Composition and Well-Formedness

Fruchter and Marantz (2015) succeed in establishing spatially and temporally distinct profiles of at least two stages of recomposition: lexeme lookup and combination, in a single-word-reading MEG study. The study involved well-formed morphologically complex English words that varied along two dimensions, each of which was argued to be a probe for the two distinct processing stages, and a simple lexical decision task. The variable used to investigate lexeme lookup was derivational family entropy (a statistical measure of the distribution of lexical frequencies within the derivational family of the stem, del Prado Martín et al., 2004) and the variable used to investigate combination was a novel variable they called derived semantic coherence, which takes into account the discrepancy between the actual whole word frequency of a complex word, and its predicted frequency given the frequencies of its constituents, modulated by English morpho-phonological restrictions. They found a region in middle temporal gyrus (MTG) that showed earlier sensitivity to derivational family entropy from 241 to 387 ms PSO and later sensitivity to whole word surface frequency from 431 to 500 ms PSO; and a region in orbitofrontal (OF) cortex that showed sensitivity to derived semantic coherence in a more sustained response (354–500 ms PSO).

Whiting et al. (2014) combined a single word, brief presentation design with MEG recordings, and compared genuinely complex words like teacher with pseudo-complex words like corner. Pseudo-complex words evoked the same processing profile as genuinely complex forms in initial processing stages [morpho-orthographic decomposition in left inferior temporal gyrus (ITG) and left fusiform gyrus between 150 and 230 ms PSO]. Morphological complexity effects plausibly related to lemma access in left MTG emerged between 300 and 360 ms PSO, with pseudo-complex forms evoking greater activation. This dissociation between effects of morphological complexity in the MTG between 300 and 360 ms and effects of whole word lexicality in posterior STG at a later time window is the same pattern observed by Fruchter and Marantz (2015), and consistent with a model in which initial lexical access is morphologically mediated (based on activating the stems and affixes identified in the form-based decomposition analysis), with whole word features only becoming relevant at a later stage.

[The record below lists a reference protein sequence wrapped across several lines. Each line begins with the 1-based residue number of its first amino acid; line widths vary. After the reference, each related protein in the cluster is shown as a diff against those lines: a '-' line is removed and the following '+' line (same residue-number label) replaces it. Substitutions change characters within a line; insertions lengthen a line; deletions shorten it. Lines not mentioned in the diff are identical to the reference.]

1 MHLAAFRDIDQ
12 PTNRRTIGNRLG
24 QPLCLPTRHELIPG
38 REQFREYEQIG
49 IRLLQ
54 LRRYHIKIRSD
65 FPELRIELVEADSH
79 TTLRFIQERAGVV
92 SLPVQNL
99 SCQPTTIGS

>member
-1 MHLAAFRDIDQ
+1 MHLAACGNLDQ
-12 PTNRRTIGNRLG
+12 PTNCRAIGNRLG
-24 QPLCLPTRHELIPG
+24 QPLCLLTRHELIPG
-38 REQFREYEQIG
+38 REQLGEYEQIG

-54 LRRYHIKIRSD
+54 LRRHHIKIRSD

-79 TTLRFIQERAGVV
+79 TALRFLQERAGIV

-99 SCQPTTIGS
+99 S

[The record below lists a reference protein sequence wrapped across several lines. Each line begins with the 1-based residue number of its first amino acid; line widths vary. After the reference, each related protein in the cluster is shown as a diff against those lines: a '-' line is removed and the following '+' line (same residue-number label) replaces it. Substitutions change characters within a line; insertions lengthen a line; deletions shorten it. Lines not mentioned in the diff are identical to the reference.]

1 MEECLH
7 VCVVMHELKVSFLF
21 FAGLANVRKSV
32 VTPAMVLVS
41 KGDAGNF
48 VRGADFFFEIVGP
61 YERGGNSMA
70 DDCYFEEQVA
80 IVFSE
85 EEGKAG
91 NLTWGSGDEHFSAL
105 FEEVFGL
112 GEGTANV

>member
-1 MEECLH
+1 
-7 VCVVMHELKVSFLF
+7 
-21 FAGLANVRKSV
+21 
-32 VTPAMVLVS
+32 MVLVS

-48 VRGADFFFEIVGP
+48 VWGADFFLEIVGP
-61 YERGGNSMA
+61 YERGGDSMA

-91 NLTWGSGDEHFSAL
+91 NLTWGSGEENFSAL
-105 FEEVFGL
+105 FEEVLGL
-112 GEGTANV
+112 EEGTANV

The difference between the two studies stems from the types of stimuli/variables used which allow us to approach the recomposition stage from two different angles. Fruchter and Marantz’s (2015) stimuli (existing derived words) evoked OF activity showing sensitivity to derived semantic coherence while Whiting et al.’s (2014) use of pseudo-complex forms evoked left ITG/fusiform gyrus. Pseudo-complex forms which are parsed into potential morphological constituents involve a mismatch between the meaning and grammatical features that are generated for them by combining these morphological constituents and the familiar, non-compositional meaning actually associated with the whole word. A morphological parse of corner would yield the derived agentive noun “someone who corns” or the comparative adjective “more cornlike,” while a whole word lookup yields the noun meaning “a place or angle where two sides or edges meet” (or various related meanings) or the verb meaning “force (a person or animal) into a place or situation from which it is hard to escape.” Crucially, the problem with a morphological analysis of “corner” is not that it is in and of itself ungrammatical or semantically illformed, but rather that it conflicts with the stored whole word representation activated by the exact same string. This result is therefore not in direct conflict with the association of semantic illformedness with OF activation. Whiting et al. (2014) attribute the effects they observe to “top–down feedback processes” (p. 259) analogous to garden-path effects observed in sentence processing, and not directly to morphological composition.